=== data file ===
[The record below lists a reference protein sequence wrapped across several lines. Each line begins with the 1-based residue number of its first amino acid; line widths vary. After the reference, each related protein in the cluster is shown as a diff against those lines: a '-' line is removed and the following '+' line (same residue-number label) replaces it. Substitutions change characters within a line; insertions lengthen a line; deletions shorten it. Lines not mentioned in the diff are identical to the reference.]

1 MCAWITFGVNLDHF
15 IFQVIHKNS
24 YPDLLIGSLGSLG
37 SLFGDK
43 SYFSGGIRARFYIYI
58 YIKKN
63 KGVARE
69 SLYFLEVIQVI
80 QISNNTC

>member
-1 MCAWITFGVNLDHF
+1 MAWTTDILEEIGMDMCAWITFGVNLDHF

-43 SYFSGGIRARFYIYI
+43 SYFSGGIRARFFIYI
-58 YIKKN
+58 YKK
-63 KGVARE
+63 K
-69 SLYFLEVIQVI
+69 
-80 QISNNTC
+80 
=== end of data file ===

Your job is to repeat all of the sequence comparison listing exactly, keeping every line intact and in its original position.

[The record below lists a reference protein sequence wrapped across several lines. Each line begins with the 1-based residue number of its first amino acid; line widths vary. After the reference, each related protein in the cluster is shown as a diff against those lines: a '-' line is removed and the following '+' line (same residue-number label) replaces it. Substitutions change characters within a line; insertions lengthen a line; deletions shorten it. Lines not mentioned in the diff are identical to the reference.]

1 MCAWITFGVNLDHF
15 IFQVIHKNS
24 YPDLLIGSLGSLG
37 SLFGDK
43 SYFSGGIRARFYIYI
58 YIKKN
63 KGVARE
69 SLYFLEVIQVI
80 QISNNTC

>member
-1 MCAWITFGVNLDHF
+1 MAWTTDILEEIGMDMCAWITFGVNLDHF

-43 SYFSGGIRARFYIYI
+43 SYFSGGIRARFFIYI
-58 YIKKN
+58 YKK
-63 KGVARE
+63 K
-69 SLYFLEVIQVI
+69 
-80 QISNNTC
+80 